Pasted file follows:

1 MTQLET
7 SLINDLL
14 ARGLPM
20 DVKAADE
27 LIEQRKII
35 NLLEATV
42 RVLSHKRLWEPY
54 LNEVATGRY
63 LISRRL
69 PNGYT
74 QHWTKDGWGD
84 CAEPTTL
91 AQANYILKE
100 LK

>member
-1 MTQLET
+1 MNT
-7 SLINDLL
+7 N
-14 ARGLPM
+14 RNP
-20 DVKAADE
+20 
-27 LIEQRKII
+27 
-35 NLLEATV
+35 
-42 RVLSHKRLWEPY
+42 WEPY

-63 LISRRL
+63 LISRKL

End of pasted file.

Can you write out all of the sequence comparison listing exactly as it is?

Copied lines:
1 MTQLET
7 SLINDLL
14 ARGLPM
20 DVKAADE
27 LIEQRKII
35 NLLEATV
42 RVLSHKRLWEPY
54 LNEVATGRY
63 LISRRL
69 PNGYT
74 QHWTKDGWGD
84 CAEPTTL
91 AQANYILKE
100 LK

>member
-1 MTQLET
+1 MNT
-7 SLINDLL
+7 N
-14 ARGLPM
+14 RNP
-20 DVKAADE
+20 
-27 LIEQRKII
+27 
-35 NLLEATV
+35 
-42 RVLSHKRLWEPY
+42 WEPY

-63 LISRRL
+63 LISRKL